Alton Brown has been a staple on the Food Network, having been the host of Good Eats and served as a judge on Food Network Star. He has also been a regular host on Iron Chef America, as well as Next Iron Chef. Brown (pictured) is a top chef in his own right, and is always entertaining to watch. When he critiques contestants, he gives them sound advice that usually shoots them to the top of the competitions if they listen. Cutthroat Kitchen is not your run of the mill kitchen competition, but rather, as the title says, the chefs are challenged to do whatever it takes to win.
The chefs are tested in a huge way. They are each handed $25,000 in the beginning of the show, and with the money they must get ahead of the other contestants. They also can use it to sabotage the other chefs. They will stop at nothing including stealing their competitors’ ingredients, their pots, pans, and other cookware, which puts the other chef in trouble because all of the tasks are timed challenges. Aside from dealing with the interference of the other chefs, they must also cook up culinary works. This and trying to conspire against the other contestants proves to be a fun-filled competition. Alton plays instigator, and has wicked fun pushing the contestants to disrupt each other and interrupt their groove. Nothing is off limits. The goal for each chef is to have the winning dish no matter what happens in its preparation.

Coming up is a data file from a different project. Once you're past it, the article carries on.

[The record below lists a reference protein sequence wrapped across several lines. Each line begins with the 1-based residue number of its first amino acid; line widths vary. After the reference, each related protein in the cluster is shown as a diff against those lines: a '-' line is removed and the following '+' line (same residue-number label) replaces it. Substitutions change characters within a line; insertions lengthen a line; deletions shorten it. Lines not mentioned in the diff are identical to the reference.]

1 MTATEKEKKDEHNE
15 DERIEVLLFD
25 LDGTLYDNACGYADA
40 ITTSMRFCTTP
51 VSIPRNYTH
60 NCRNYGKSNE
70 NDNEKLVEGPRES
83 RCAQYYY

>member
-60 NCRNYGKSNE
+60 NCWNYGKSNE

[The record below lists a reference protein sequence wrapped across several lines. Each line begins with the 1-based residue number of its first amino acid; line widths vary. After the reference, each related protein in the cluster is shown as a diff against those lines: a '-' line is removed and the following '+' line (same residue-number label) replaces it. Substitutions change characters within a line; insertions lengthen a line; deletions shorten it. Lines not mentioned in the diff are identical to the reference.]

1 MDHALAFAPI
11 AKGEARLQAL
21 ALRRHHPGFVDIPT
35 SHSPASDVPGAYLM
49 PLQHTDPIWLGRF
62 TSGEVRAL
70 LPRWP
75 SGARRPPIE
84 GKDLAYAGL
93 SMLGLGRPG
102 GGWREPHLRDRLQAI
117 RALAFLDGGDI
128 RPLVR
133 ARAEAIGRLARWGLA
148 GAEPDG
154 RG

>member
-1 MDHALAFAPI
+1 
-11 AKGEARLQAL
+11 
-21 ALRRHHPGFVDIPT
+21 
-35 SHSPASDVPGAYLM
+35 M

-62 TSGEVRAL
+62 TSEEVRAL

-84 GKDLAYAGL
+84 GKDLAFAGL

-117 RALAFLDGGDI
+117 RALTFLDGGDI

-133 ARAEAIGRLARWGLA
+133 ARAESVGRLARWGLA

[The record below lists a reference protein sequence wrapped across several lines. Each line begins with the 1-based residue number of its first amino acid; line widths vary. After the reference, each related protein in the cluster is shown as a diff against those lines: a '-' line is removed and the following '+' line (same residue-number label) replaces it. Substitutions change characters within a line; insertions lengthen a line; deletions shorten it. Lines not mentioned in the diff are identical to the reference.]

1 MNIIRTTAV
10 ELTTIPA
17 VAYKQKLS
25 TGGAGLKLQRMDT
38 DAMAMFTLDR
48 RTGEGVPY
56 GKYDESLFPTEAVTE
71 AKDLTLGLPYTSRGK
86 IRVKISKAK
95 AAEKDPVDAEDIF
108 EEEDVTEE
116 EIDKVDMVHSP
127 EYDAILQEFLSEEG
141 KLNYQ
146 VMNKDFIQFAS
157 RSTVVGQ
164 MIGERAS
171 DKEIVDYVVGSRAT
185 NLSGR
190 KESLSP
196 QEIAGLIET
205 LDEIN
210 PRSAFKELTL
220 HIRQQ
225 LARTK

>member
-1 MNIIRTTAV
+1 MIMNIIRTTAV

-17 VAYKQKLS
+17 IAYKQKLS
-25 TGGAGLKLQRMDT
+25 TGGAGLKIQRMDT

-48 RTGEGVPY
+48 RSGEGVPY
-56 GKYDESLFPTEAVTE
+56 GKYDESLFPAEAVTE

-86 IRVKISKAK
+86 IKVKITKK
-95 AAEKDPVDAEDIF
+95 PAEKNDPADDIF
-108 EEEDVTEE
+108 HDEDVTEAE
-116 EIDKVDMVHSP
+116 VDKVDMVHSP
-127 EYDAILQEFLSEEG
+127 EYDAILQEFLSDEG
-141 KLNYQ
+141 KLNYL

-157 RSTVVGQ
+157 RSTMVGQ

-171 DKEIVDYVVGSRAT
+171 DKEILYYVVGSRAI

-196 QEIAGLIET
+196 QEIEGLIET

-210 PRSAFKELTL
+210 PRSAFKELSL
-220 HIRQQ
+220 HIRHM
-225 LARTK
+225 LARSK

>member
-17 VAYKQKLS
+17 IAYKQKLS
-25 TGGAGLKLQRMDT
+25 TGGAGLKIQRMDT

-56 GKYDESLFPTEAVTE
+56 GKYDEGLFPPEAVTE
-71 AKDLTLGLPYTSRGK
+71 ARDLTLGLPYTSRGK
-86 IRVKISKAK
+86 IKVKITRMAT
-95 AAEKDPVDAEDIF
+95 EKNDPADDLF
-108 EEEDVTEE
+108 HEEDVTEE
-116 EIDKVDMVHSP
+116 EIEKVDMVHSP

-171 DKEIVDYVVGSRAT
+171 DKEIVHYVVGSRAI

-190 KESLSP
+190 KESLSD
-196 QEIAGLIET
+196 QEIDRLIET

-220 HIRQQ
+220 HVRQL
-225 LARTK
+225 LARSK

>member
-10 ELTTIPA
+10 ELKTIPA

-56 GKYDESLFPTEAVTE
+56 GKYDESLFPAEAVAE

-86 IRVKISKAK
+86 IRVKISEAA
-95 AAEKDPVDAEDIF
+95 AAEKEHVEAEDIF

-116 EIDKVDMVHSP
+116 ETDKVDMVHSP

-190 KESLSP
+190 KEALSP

There will be four chefs competing, and there are three rounds in the contest. With the $25,000 they bid on items at the “Cutthroat auction”. For instance, they can buy a special ingredient, or they can buy trouble for another chef where they will have to make a dish and not get to taste it. Each week there are different antics for them to bid on. The prize at the end of the competition is however much money they have left at the end of the show. The show is slated for 13 episodes, the first being Sunday, August 11th at 10 pm/9 c. It seems that the Food Network is trying to jump onto the reality TV trend, and relying less on its original format. Many are getting tired of competitions with a twist and long for the old programming that taught the viewer how to actually make the dishes. But, if you are one that enjoys the competitions, this at least has a different angle than the other competitions.
(Photo: U.S. Air Force)